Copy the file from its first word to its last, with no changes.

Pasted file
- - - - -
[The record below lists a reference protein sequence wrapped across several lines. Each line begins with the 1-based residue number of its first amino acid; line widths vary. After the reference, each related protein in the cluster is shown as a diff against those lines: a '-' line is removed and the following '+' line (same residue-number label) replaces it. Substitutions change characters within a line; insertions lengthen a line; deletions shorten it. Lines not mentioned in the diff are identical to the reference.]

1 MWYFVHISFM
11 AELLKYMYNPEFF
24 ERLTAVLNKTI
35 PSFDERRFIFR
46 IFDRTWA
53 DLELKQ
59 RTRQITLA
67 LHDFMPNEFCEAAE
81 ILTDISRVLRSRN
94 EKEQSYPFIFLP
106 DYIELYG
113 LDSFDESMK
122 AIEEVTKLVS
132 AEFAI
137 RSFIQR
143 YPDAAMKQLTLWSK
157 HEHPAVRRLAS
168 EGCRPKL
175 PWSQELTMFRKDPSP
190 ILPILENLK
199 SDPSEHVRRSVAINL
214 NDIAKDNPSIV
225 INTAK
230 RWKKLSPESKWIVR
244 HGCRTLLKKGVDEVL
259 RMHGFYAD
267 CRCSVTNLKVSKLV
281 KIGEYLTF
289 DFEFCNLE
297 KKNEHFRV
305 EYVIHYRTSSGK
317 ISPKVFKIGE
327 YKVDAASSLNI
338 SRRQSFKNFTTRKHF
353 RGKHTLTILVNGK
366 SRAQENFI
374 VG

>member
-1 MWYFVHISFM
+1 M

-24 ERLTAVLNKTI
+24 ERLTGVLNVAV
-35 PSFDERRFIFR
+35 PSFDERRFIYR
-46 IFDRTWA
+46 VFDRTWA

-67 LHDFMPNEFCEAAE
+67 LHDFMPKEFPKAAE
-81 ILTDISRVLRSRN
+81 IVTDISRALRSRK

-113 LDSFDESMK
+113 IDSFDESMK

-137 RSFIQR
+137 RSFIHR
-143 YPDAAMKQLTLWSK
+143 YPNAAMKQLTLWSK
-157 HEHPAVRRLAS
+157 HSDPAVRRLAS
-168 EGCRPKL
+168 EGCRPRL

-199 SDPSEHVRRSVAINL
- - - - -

[The record below lists a reference protein sequence wrapped across several lines. Each line begins with the 1-based residue number of its first amino acid; line widths vary. After the reference, each related protein in the cluster is shown as a diff against those lines: a '-' line is removed and the following '+' line (same residue-number label) replaces it. Substitutions change characters within a line; insertions lengthen a line; deletions shorten it. Lines not mentioned in the diff are identical to the reference.]

1 MWYFVHISFM
11 AELLKYMYNPEFF
24 ERLTAVLNKTI
35 PSFDERRFIFR
46 IFDRTWA
53 DLELKQ
59 RTRQITLA
67 LHDFMPNEFCEAAE
81 ILTDISRVLRSRN
94 EKEQSYPFIFLP
106 DYIELYG
113 LDSFDESMK
122 AIEEVTKLVS
132 AEFAI
137 RSFIQR
143 YPDAAMKQLTLWSK
157 HEHPAVRRLAS
168 EGCRPKL
175 PWSQELTMFRKDPSP
190 ILPILENLK
199 SDPSEHVRRSVAINL
214 NDIAKDNPSIV
225 INTAK
230 RWKKLSPESKWIVR
244 HGCRTLLKKGVDEVL
259 RMHGFYAD
267 CRCSVTNLKVSKLV
281 KIGEYLTF
289 DFEFCNLE
297 KKNEHFRV
305 EYVIHYRTSSGK
317 ISPKVFKIGE
327 YKVDAASSLNI
338 SRRQSFKNFTTRKHF
353 RGKHTLTILVNGK
366 SRAQENFI
374 VG

>member
-1 MWYFVHISFM
+1 M

-24 ERLTAVLNKTI
+24 ERLTGVLNVAV
-35 PSFDERRFIFR
+35 PSFDERRFIYR
-46 IFDRTWA
+46 VFDRTWA

-67 LHDFMPNEFCEAAE
+67 LHDFMPKEFPKAAE
-81 ILTDISRVLRSRN
+81 IVTDISRALRSRK

-113 LDSFDESMK
+113 IDSFDESMK

-137 RSFIQR
+137 RSFIHR
-143 YPDAAMKQLTLWSK
+143 YPNAAMKQLTLWSK
-157 HEHPAVRRLAS
+157 HSDPAVRRLAS
-168 EGCRPKL
+168 EGCRPRL

-199 SDPSEHVRRSVAINL